- First, a plan is usually a good idea, at least for me. I suspect for quite a lot of people. I've tried starting things with no idea where they're going, but quite often they seem to head in the direction of dead ends. The start doesn't bring about the ending, either. Yet there's nothing to stop a plan being in someone's head.
- Other people's structures can help, but they aren't a magic formula. There are many writing structures floating around, of various levels of complexity. They all represent valid ways of analysing story, but not one represents a more valid way of doing things than your own sense of what should happen next.
- Which means that sometimes, writing down your own understanding of structure can help. Do you think in acts or not? Do you think in terms of stages of character growth, key steps along the way or something else?
- By the same token, software for writing and plotting can force you into approaches that don't suit you. Never do anything because your favourite structure says you must. Do it because that is what you know needs to happen.
- Plans can take many forms. I generally progress from a premise to a kind of micro synopsis to a chapter by chapter summary, to a full synopsis. Other people may work in other ways. In general, I like plans that consist of short segments initially, so that they can be changed easily.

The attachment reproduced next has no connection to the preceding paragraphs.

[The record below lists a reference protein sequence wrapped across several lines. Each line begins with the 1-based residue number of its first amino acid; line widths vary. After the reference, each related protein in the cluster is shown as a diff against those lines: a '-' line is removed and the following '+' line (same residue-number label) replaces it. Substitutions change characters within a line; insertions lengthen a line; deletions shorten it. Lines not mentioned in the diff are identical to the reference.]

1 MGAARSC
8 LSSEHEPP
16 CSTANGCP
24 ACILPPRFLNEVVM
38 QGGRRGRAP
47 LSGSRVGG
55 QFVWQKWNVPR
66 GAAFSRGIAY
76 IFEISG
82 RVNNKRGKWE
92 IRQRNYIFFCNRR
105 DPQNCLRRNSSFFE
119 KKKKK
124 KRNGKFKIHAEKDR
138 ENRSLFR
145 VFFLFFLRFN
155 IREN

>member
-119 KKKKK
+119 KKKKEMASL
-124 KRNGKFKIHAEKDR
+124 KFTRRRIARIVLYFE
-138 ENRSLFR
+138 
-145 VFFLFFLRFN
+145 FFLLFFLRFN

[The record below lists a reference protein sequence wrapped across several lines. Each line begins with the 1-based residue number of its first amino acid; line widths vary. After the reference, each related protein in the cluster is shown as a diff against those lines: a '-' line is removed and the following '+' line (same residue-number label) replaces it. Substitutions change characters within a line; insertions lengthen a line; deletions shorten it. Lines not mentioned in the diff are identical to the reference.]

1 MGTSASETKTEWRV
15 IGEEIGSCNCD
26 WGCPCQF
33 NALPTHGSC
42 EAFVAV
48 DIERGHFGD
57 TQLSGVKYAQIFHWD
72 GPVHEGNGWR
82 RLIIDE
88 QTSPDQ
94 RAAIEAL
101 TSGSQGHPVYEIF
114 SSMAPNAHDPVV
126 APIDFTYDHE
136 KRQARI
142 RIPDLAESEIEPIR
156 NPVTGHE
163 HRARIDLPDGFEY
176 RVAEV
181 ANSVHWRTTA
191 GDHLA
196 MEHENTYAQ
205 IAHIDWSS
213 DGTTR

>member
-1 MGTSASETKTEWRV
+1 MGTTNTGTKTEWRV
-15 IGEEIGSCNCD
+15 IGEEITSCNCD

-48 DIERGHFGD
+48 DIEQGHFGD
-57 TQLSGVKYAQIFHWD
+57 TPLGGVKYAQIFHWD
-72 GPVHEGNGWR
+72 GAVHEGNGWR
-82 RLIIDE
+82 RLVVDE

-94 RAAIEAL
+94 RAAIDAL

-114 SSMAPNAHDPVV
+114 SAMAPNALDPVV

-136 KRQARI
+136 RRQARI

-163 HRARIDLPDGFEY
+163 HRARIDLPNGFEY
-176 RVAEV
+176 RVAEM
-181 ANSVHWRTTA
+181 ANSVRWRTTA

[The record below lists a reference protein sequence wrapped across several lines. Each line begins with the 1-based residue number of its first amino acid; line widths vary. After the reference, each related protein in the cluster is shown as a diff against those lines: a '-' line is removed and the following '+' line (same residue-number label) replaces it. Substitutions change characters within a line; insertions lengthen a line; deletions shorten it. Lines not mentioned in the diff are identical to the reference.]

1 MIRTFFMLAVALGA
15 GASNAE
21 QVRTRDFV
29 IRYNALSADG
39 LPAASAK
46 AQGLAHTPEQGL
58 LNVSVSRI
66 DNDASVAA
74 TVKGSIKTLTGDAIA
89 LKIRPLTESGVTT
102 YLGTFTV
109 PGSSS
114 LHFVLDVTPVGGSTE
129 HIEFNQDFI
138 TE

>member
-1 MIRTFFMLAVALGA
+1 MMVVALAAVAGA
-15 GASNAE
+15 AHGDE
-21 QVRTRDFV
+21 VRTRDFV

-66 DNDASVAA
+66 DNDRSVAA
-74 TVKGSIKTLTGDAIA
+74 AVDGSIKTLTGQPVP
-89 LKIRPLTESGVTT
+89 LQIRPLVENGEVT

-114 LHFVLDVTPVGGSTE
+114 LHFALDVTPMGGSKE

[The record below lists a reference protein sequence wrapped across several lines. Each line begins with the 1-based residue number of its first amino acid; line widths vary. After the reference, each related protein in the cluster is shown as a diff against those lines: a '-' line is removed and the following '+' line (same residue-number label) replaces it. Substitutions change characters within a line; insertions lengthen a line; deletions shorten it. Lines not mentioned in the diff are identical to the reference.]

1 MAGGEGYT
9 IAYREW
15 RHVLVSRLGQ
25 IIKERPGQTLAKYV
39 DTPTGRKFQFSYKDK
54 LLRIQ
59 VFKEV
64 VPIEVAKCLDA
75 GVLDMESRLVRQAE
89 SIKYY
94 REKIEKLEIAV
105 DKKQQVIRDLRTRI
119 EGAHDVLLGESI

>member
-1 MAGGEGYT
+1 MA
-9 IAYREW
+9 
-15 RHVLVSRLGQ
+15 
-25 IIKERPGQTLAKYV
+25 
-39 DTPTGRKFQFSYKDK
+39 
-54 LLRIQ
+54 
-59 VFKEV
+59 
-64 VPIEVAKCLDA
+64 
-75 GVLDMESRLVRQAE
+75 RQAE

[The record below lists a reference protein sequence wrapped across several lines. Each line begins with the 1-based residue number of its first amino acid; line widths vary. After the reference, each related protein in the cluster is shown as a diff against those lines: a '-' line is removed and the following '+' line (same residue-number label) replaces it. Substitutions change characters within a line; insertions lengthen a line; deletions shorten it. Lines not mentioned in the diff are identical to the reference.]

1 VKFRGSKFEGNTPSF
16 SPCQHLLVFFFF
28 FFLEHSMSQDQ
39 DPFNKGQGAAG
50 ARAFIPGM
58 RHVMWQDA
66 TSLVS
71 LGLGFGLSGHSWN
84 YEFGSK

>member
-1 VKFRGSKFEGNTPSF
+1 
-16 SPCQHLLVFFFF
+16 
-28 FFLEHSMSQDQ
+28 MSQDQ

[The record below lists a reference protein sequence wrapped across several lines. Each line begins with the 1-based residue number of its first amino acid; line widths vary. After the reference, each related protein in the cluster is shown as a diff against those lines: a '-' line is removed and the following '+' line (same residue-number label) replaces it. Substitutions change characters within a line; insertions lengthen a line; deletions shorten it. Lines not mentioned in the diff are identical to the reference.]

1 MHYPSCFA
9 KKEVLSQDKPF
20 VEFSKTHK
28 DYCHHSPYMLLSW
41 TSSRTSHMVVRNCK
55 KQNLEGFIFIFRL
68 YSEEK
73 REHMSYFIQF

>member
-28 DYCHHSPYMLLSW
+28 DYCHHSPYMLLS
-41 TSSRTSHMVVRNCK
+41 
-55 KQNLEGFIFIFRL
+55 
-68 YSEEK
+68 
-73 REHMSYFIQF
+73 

- I like to keep plans quite general and open to change. I know that I need to leave room for the imagination, or it feels like I'm writing by rote. That often means leaving space to change minor elements, or even re-plot completely towards the end.
Sunday, 3 March 2013
Crafting a Plan
I started work on a novella for someone this week, and one of the first things I had to do was craft a plan to show them how to take their general idea into a more detailed chapter by chapter breakdown. I've also put together several plans for my own things, and I think it's worth making a few observations: